The National University Heart Centre has introduced a new robotic system that improves accuracy and shortens procedure time in the treatment of irregular heartbeat.
This system, introduced in May, is the first of such systems to be used in Asia, the centre said.
Irregular heartbeat is often due to an electrical "short circuit" in the heart and its muscle cells. Doctors usually insert an electrical wire which delivers radio frequency energy to heat up the heart tissue and destroy abnormal areas. This process, known as ablation, is usually done manually.
The centre can now perform the same procedure using a new robotic system connected to a joystick and a 3D map of the heart. It offers better precision and exposes patients and doctors to less harmful radiation,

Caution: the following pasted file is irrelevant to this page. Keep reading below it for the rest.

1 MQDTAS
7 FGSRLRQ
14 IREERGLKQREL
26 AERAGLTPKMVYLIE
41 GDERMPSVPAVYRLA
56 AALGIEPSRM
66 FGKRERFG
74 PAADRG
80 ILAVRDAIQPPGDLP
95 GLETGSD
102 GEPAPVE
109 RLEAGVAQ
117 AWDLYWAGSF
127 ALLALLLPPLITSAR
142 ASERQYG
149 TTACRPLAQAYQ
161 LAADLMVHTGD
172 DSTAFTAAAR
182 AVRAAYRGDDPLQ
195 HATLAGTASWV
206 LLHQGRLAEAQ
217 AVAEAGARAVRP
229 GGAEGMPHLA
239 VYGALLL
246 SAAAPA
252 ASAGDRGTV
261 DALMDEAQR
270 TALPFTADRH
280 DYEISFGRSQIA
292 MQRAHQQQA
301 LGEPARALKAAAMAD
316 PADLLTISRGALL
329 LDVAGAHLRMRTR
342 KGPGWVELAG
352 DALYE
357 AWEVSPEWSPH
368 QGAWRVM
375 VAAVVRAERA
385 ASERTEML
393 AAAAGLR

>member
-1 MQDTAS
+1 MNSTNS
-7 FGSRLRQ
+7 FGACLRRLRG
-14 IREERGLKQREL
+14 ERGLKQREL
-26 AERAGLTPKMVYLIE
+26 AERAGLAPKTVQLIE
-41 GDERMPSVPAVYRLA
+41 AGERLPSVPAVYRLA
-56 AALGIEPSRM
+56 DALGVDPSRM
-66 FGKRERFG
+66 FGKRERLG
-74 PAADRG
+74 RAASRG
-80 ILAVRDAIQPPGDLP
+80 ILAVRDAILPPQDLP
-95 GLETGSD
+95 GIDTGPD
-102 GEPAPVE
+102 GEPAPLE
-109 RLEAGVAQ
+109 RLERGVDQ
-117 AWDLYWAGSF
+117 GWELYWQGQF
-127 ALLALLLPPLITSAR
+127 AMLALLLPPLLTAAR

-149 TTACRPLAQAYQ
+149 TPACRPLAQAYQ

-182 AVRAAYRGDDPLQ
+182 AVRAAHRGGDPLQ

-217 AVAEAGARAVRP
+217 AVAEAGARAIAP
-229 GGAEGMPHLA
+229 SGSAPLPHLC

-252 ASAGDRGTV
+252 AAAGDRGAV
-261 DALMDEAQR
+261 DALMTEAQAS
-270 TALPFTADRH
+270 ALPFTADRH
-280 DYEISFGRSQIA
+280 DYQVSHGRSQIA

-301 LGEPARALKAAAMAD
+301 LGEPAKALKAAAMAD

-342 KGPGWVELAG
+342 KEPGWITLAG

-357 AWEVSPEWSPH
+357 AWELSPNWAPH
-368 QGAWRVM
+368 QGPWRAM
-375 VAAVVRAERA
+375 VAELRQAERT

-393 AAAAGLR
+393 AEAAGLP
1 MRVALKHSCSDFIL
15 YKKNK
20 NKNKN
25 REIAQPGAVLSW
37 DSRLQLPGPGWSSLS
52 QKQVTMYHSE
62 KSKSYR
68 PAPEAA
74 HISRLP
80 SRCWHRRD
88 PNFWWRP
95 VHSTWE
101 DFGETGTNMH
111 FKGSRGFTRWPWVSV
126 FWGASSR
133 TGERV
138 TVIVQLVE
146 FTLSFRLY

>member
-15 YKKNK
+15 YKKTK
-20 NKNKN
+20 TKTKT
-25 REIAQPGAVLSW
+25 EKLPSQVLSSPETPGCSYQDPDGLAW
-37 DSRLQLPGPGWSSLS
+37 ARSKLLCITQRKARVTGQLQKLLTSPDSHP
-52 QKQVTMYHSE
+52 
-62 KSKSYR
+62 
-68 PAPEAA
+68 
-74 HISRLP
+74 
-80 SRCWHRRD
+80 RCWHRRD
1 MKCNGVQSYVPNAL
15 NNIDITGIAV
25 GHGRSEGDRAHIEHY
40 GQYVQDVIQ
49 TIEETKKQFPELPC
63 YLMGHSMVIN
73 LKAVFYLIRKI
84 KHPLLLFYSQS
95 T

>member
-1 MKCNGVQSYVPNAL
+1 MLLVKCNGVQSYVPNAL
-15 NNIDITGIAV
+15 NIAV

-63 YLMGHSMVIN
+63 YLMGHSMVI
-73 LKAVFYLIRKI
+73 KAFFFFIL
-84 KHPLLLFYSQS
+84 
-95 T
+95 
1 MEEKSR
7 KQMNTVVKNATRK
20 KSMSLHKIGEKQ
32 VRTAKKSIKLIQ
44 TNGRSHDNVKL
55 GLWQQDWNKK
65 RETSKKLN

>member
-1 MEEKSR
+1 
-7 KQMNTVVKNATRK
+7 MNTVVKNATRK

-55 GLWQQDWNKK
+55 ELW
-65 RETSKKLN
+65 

Dr Seow Swee Chong, clinical director of the Heart Rhythm Programme at the centre, said the robotic system could imply shorter procedure times and fewer complications for ablation procedures. But an ablation procedure with the new system also costs more for patients. A manual procedure costs about $5,000 for a Class C ward patient while a robotic procedure costs about $8,000.
Dr Seow has used the robotic system on seven patients so far and all have recovered well, he said. The centre performed about 40 complex ablation procedures using manual methods last year.